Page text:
Yes. I never intended of make much money out of MAO. I did what I did out of passion. All these things stimulate the development of rock music. There’s been a coordination problem, but I’m not so worried. Truth speaks for itself. Let’s give it a little time.
The development of a robust music industry depends on the willingness of people to support and help each other to an extent. The idea of going against someone’s back sort of contradicts the DIY ethos that encourages collaboration rather than outright competitiveness. How do you feel about this?
This is a good question. In the beginning, the market was small and people got into all kinds of trouble – it was very important that they helped each other to survive. Now there are more festivals and brands. Competition is normal. It’s fair to say that it is inevitable. But it is also important that people stick to their initial dreams and goals. Everyone is seeking a place in this system – it’s impossible not to make a change. On the other hand, any competition besides monopolization can be seen as a form of stimulation.
Following this incident, have you encountered any problems?
Of course. Some people want me to step up and fight. Others worry about whether we are going to change the name someday. But it’s nothing serious. As I just said, we haven’t officially discussed it yet, and it will be solved eventually. We might have some small conflicts but I’m positive it will be handled properly. I haven’t changed my initial goal of helping to further the development of the music scene.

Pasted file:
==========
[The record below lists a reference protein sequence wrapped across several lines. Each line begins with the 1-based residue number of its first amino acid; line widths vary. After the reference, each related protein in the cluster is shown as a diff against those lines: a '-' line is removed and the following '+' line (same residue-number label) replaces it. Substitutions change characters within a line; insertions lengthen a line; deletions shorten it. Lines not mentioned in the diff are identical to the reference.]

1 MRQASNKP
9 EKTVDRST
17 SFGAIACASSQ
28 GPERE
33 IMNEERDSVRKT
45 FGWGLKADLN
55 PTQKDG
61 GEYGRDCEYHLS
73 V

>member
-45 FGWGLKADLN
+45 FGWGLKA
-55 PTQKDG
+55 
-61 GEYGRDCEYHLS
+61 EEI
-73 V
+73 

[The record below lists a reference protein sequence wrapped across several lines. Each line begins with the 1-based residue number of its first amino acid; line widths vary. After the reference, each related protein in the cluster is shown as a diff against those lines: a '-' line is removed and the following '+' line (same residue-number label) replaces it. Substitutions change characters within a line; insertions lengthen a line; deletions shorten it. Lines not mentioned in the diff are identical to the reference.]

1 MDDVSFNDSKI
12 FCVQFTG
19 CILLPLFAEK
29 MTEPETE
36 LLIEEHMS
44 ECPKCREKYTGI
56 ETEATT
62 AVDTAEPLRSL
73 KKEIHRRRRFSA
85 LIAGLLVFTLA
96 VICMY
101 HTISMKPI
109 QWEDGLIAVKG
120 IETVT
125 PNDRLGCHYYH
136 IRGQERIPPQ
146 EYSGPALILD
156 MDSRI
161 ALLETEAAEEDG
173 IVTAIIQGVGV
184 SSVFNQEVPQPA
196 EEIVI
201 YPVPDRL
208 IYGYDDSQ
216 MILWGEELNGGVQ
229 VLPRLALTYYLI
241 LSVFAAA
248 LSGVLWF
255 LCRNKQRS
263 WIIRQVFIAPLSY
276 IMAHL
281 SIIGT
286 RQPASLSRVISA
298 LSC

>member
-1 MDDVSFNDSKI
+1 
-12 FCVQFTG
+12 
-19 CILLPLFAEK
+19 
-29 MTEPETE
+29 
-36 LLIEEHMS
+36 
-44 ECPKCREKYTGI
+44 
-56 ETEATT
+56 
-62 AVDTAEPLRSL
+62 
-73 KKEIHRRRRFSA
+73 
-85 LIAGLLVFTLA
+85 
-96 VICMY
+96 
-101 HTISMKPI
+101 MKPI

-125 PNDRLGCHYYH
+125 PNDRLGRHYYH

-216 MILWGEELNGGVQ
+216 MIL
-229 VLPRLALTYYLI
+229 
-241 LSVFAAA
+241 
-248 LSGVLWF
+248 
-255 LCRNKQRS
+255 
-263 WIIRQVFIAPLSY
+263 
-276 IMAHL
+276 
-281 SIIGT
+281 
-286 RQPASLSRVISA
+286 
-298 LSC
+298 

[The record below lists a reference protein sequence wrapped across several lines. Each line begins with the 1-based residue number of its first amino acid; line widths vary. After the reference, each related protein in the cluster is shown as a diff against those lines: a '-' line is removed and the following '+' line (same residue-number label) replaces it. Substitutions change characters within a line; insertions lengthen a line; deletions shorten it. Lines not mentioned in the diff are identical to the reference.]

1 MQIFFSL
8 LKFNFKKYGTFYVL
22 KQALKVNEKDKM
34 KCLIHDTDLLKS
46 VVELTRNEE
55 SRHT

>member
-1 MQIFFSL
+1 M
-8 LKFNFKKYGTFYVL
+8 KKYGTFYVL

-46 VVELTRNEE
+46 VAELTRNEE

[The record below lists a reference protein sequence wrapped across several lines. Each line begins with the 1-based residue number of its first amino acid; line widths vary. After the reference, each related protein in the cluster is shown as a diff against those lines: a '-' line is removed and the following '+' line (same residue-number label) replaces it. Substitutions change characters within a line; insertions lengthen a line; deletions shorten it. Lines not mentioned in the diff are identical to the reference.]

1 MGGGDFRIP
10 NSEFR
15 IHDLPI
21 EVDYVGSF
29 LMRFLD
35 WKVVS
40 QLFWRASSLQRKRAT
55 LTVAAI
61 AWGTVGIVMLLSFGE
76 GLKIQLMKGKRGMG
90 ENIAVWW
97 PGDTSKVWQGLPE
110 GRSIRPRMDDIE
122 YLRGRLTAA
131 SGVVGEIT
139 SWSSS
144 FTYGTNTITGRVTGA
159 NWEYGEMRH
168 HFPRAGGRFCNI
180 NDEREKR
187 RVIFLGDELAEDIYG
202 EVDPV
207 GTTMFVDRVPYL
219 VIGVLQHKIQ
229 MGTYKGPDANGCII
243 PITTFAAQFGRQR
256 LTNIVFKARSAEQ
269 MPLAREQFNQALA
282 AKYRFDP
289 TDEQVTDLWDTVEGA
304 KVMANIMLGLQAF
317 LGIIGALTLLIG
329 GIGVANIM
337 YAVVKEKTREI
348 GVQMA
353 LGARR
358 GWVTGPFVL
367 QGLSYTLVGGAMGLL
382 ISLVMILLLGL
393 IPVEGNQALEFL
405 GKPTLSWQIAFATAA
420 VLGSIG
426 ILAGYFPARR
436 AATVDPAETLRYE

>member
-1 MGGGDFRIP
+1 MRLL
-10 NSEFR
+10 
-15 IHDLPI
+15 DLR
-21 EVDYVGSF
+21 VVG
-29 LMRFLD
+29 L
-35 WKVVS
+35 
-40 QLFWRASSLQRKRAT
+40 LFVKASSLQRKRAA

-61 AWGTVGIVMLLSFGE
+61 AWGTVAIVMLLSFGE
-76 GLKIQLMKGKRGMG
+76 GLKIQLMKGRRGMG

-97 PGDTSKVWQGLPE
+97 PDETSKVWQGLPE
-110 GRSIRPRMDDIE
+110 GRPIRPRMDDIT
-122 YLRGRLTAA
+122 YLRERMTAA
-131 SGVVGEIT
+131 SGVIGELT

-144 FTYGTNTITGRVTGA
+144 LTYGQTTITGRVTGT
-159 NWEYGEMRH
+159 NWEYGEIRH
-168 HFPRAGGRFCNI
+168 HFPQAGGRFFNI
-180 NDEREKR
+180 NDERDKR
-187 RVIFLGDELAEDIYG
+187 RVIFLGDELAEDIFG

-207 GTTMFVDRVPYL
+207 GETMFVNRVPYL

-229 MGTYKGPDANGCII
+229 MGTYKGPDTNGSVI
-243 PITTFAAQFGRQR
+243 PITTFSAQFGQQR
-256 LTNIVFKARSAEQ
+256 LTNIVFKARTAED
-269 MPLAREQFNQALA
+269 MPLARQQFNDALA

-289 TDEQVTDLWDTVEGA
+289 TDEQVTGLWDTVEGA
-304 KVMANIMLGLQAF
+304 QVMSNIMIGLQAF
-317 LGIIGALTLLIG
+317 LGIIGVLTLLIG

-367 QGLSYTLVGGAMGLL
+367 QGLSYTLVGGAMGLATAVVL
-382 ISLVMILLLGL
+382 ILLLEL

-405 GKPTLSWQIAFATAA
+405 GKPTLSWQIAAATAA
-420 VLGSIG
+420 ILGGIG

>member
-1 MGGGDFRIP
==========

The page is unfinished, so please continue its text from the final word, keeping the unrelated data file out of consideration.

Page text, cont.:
So can we expect you to keep going business as usual?
We will do our best to solve this peacefully. Anyway, we should see this in a different way. Following what happened, people should have a raised awareness of protecting their brands so they can avoid such unpleasant situations. Don’t give anyone the chance to make damage.
Is there anything else you would like to share with our readers?
I haven’t read that article about MAO – all I know is what my friends told me. I suppose it is partly right and partly speculation. We are now operating two MAO livehouses; as I said, I never changed my original goal. It’s not like running a chain of restaurants. MAO is a unique stage and a special way to spread the culture of music. Real success is not based on money. You must have a deeply rooted connection to fans and culture. The development of a livehouse is a process.